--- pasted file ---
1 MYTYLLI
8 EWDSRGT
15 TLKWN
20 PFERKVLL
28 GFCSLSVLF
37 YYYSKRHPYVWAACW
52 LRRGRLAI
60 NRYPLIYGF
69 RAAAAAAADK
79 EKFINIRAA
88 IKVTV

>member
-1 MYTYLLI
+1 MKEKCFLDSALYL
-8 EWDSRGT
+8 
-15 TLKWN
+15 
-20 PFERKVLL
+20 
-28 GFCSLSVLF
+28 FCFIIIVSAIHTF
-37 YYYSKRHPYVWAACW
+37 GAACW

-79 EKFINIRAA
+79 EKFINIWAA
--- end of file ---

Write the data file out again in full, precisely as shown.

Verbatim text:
1 MYTYLLI
8 EWDSRGT
15 TLKWN
20 PFERKVLL
28 GFCSLSVLF
37 YYYSKRHPYVWAACW
52 LRRGRLAI
60 NRYPLIYGF
69 RAAAAAAADK
79 EKFINIRAA
88 IKVTV

>member
-1 MYTYLLI
+1 MKEKCFLDSALYL
-8 EWDSRGT
+8 
-15 TLKWN
+15 
-20 PFERKVLL
+20 
-28 GFCSLSVLF
+28 FCFIIIVSAIHTF
-37 YYYSKRHPYVWAACW
+37 GAACW

-79 EKFINIRAA
+79 EKFINIWAA